ChIP was performed using ChIP-It Express High Throughput (Actif Motif) following the manufacturer’s protocol. Approximately 2 mg of pulverized cotyledon and caruncle tissue from control and TP treated ewes was added to 500 μL of ice cold PBS. Cotyledon and caruncle tissue was mixed for each ewe and mechanically homogenized by pestle on ice. 14 μL of 37% formaldehyde (VWR International) was added, samples were vortexed, then incubated on ice for 8 minutes. 57 μL of 125 mM glycine was added to quench crosslinking. Samples were vortexed and incubated on ice for 5 minutes. Samples were centrifuged for 2 minutes at 10,000 x g at 4°C. Supernatant was aspirated off and samples were resuspended in 500 μL ice cold PBS. Samples were centrifuged again, supernatant was removed, and samples were resuspended in 500 μL PBS. 130 μL of lysis buffer containing 50mM Tris HCl pH8.0, 10mM EDTA, 1% SDS, and 1:100 proteinase inhibitor was added. Samples were homogenized by pestle, vortexed, and incubated on ice for 30 minutes. Samples were homogenized again then sonicated using a Biorupter for 30 minutes with cycles of 5 seconds on, 5 seconds off. 400 μL of RIPA buffer was added, then samples were centrifuged for 10 minutes at 12,000 x g at 4°C. Supernatant was placed in a new tube and remaining sample was resuspended again in 400 μL RIPA buffer and centrifuged. Supernatant was combined and DNA concentration was determined by Nanodrop 1000 Spectrophotometer (NanoDrop Technologies). 6.3 μg of DNA was placed in a new tube for immunoprecipitation.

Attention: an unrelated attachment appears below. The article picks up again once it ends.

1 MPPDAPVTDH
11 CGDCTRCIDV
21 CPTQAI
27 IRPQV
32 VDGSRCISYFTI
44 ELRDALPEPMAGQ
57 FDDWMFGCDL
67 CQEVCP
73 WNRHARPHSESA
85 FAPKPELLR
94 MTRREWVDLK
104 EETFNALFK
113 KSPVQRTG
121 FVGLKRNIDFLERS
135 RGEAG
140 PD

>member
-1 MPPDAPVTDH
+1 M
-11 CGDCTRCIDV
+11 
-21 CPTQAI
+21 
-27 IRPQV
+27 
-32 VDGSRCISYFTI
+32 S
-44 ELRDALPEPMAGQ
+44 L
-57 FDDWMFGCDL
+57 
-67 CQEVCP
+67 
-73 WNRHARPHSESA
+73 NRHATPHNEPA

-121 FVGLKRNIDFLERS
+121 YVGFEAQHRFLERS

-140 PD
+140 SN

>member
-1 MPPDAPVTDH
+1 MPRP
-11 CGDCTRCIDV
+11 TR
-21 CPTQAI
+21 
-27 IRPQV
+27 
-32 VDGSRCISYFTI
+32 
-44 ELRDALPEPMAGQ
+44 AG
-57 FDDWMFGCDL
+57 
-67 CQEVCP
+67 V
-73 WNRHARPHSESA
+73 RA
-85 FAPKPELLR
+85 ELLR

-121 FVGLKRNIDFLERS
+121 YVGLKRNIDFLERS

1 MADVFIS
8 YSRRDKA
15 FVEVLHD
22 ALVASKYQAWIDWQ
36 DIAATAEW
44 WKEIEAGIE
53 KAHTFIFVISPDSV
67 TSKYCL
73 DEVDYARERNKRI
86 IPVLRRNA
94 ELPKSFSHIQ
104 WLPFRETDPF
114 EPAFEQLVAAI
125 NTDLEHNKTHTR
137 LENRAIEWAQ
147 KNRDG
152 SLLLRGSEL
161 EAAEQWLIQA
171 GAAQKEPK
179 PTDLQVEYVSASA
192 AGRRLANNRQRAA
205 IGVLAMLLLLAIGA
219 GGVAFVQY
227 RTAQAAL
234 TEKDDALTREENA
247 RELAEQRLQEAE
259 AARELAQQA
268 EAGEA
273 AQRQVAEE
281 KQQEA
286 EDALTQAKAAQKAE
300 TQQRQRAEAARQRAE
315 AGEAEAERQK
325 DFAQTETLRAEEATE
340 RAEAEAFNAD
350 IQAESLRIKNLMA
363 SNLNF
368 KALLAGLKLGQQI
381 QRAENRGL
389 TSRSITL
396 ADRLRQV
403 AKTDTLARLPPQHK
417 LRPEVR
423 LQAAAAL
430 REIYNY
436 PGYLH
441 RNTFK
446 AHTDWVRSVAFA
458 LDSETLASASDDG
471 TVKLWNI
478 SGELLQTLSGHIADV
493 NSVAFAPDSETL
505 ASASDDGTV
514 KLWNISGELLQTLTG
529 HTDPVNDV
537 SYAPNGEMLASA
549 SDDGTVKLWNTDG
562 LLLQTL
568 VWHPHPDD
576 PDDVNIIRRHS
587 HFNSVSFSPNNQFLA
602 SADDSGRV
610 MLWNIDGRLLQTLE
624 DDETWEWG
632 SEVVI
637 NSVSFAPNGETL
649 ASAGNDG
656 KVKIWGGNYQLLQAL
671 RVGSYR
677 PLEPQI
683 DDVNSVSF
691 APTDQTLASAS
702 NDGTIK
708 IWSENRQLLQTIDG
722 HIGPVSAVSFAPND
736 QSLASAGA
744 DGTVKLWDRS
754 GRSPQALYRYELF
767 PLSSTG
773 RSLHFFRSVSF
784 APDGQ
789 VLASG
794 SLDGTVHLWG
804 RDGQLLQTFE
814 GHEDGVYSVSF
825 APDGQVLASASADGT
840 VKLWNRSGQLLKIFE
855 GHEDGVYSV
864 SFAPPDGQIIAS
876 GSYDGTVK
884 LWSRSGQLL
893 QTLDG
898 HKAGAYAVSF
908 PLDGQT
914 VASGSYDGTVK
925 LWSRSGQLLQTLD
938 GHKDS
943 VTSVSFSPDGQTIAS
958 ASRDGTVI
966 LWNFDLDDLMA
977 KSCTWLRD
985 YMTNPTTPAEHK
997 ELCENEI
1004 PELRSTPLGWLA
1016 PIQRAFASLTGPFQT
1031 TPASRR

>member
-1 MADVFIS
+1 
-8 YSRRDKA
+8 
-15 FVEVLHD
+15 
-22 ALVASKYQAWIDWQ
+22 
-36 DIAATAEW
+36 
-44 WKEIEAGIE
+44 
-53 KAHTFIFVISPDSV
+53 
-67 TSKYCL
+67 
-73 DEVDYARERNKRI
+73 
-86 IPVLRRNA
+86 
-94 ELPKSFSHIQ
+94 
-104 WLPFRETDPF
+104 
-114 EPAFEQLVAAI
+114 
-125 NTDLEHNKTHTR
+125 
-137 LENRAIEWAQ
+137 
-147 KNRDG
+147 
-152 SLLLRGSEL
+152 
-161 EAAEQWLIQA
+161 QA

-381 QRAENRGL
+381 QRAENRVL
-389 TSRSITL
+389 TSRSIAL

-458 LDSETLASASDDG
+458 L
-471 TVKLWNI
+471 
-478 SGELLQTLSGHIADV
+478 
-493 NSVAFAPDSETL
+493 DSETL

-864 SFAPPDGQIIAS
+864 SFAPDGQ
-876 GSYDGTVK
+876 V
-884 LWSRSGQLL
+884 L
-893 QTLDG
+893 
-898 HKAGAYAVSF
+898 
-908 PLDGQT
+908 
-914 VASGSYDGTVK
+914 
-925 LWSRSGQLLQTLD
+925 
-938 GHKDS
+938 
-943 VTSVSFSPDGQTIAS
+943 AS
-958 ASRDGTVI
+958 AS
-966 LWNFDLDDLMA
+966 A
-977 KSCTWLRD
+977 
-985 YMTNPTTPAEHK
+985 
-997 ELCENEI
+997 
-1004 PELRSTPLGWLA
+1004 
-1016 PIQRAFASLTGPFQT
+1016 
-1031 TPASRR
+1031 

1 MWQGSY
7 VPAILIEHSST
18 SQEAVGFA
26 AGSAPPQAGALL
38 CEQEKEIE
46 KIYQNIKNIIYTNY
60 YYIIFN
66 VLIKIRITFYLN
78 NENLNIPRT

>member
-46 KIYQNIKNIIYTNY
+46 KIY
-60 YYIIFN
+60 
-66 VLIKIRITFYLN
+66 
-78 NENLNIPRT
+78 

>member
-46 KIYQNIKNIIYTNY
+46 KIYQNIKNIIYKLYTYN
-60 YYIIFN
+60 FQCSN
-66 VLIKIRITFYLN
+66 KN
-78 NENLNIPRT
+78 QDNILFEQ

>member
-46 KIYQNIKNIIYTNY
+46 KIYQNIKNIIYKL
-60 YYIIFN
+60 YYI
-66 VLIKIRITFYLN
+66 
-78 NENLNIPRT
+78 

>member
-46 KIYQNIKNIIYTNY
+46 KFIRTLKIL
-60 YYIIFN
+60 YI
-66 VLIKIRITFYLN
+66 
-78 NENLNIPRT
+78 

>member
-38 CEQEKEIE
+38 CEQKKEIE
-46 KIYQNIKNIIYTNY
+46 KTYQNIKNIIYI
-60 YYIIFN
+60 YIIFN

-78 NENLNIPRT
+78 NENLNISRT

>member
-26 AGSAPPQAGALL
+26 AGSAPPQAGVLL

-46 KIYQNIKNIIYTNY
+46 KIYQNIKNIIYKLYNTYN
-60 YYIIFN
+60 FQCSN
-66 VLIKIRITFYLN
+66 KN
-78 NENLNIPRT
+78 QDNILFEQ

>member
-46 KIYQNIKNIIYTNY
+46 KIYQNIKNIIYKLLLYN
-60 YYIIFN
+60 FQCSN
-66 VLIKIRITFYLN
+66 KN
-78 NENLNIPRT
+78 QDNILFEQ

25 μL of magnetic G-protein beads (Active Motif) were added with 10 μL of ChIP buffer 1 (Actif Motif) and 1 μL of proteinase inhibitor. 2 μg of AR antibody (Santa Cruz, sc816), 2 μg of KDM1A antibody (Abcam, ab17721), or 2 μg anti-rabbit secondary antibody (Abcam ab6721, negative control) were added to each sample. RIPA buffer was added to bring the total immunoprecipitation reaction volume up to 200 μL. Samples were incubated overnight at 4°C on a rotational mixer, and briefly spun at 2500 rpm for 1 minute at 4°C. Magnetic G-protein beads were pulled down and washed two times with 200 uL of ChIP buffer 1, then washed 3 times with 100 μL of ChIP buffer 2 (Actif Motif). Magnetic beads were then resuspended in elution buffer AM2 and incubated at room temperature for 15 minutes on a rotational rotor. Samples were centrifuged at 2500 rpm for 1 minute at room temperature. 50 μL of reverse crosslink buffer was added and samples were vortexed. Magnetic beads were pulled down and supernatant was removed and placed in a new tube. 10 μL of input cross-linked DNA was added to a tube containing 88 μL of ChIP buffer 2 and 2 μL of 5 M NaCl as a PCR positive control (ChIP input DNA). All samples were incubated overnight at 64°C. Samples were cooled to room temperature and 2 μL of proteinase K was added. Samples were incubated for 1 hour at 37°C, then 2 μL of Proteinase Stop Solution was added.